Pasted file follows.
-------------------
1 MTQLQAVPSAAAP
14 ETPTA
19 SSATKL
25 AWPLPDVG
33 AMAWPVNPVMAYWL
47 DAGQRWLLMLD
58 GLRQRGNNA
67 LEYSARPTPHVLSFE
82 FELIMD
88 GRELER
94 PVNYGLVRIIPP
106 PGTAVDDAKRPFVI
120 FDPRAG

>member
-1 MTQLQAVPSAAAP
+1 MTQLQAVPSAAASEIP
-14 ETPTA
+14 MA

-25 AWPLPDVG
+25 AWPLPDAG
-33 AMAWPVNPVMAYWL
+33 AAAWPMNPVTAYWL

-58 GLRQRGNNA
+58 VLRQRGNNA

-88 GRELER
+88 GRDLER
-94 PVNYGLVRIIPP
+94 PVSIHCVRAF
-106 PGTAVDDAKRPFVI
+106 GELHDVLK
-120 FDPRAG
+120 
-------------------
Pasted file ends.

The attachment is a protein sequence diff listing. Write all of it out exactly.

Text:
1 MTQLQAVPSAAAP
14 ETPTA
19 SSATKL
25 AWPLPDVG
33 AMAWPVNPVMAYWL
47 DAGQRWLLMLD
58 GLRQRGNNA
67 LEYSARPTPHVLSFE
82 FELIMD
88 GRELER
94 PVNYGLVRIIPP
106 PGTAVDDAKRPFVI
120 FDPRAG

>member
-1 MTQLQAVPSAAAP
+1 MTQLQAVPSAAASEIP
-14 ETPTA
+14 MA

-25 AWPLPDVG
+25 AWPLPDAG
-33 AMAWPVNPVMAYWL
+33 AAAWPMNPVTAYWL

-58 GLRQRGNNA
+58 VLRQRGNNA

-88 GRELER
+88 GRDLER
-94 PVNYGLVRIIPP
+94 PVSIHCVRAF
-106 PGTAVDDAKRPFVI
+106 GELHDVLK
-120 FDPRAG
+120 